Fatsharks Vermintide har sålt över en miljon exemplar och de publicerade nyligen en Q&A med sin Creative Director Anders De Geer. Du kan läsa den nedan.
How did the idea of making a Warhammer game come up?
We had a meeting regarding what the next “big” project could be, and a lot of ideas were thrown around. We knew that we wanted to make a first person co-op game, but had yet to nail down a setting. The world of Warhammer Fantasy came up as something that would be really fun to work with, but since we are a small independent studio, the idea felt far-fetched and almost impossible to achieve. However, after the meeting, I could not simply let the idea go, so I sent an email to Games Workshop, and as it turned out, they loved the idea, and the ball started rolling from there.
What was the most challenging – or even overwhelming – part of making a game in an “already invented universe”?
The first thing you need to do when working with an existing IP is to learn to love it, and that can be a bit of a challenge sometimes. In this case, we were already massive, long time fans. We wanted to make everything and go everywhere in this amazing universe, so our biggest challenge was in terms of scope. ‘How much can we do, and still do it justice?’
What was the biggest challenge with Vermintide and how did you go about solving it?
From the beginning we knew that one of the biggest challenges would be the melee combat in first person view. We spent a lot of time with representatives from all departments prototyping that. We needed a system that would work both versus singular enemies as well as hundreds.
The melee combat system involves a lot of different features that needs to work together to feel just right.
Why did you structure to story the way you did?
Since Vermintide is a co-operative four player game designed for replayability, we did not want to structure the story in classic videogame form with cutscenes etc. We needed a story that could be told mostly during gameplay, so we built the narrative around in game VO and with simple story concepts like survival and fending off an invasion, where the overarching goals are very clear. It was important for us that the hero characters would represent the diverse world of Warhammer Fantasy, in the shape of their heritage, personalities and outlook on the situation. To add to the narrative, we wrote extensive backstories for all the characters, and structured the game in acts to represent the progression of the war against the Skaven, as well as character development. Our dysfunctional group of heroes do not really know each other at the start, and their relationships evolve through the acts of the game.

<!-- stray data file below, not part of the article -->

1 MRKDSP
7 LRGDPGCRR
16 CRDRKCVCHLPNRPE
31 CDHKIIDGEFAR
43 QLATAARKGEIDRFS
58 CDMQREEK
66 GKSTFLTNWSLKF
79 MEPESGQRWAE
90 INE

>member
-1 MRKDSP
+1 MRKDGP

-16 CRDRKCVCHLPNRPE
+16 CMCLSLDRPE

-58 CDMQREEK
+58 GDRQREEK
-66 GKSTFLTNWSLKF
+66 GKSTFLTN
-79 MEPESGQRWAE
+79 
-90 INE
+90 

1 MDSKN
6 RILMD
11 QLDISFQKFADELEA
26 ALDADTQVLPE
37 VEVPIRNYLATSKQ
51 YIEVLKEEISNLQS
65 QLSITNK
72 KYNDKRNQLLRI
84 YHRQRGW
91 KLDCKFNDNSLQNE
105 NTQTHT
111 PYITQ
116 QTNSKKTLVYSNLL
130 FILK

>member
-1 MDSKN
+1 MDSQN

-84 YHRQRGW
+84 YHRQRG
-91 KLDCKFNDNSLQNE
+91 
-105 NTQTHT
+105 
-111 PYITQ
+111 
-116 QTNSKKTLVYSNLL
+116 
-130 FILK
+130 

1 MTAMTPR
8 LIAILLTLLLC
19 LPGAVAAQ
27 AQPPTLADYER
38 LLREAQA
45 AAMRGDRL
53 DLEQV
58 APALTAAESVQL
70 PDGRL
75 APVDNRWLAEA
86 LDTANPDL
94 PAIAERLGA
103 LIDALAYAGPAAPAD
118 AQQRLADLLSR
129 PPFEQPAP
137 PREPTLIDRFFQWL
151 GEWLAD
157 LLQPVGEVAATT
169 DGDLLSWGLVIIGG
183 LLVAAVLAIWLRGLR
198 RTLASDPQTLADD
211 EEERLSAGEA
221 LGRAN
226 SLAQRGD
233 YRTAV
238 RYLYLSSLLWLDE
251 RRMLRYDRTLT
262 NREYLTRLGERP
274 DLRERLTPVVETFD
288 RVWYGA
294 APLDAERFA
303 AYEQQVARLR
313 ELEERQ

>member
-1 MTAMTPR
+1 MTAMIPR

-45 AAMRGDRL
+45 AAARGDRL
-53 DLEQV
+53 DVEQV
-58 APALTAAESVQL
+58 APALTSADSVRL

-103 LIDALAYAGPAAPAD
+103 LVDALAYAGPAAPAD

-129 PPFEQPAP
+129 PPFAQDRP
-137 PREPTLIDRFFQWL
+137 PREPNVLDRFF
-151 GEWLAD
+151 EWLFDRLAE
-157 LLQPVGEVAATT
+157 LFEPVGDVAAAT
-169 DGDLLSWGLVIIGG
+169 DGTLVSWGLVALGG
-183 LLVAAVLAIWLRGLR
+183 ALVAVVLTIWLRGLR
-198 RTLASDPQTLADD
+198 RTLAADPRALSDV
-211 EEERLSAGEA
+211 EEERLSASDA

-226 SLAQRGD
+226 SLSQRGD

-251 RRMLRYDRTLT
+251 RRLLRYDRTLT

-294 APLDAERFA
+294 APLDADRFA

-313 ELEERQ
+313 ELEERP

Did you have a point where it simply “clicked”, and the gameplay of Vermintide came together during development? How long did it take to get there?
We had many small moments where it felt like we were on the right track (and some where we were off-track too), but around the time for our first showing of the game at GDC (Game Developer Conference), the whole team came together and set up the first short demo, and I think that’s when it clicked for most of us.
Vermintide sold over one million units, when did you actually exhale and realize that people liked your game?
Me, personally, I haven’t exhaled yet! To twist a famous saying: With a million units sold, comes a great responsibility!
What is the thing you are most happy with in the game?
This might sound like an easy question to answer, but for me it is really hard to pick one thing. I am really happy with how things work together, the visuals, the gameplay, the levels, the characters, the sound, the music. I’m really happy that it feels true to Warhammer Fantasy..
Anything you didn’t expect the players to achieve?
The players surprise me often, but I have to say I didn’t expect players to finish all the levels on the highest difficulty with white weapons (lowest tier weapons).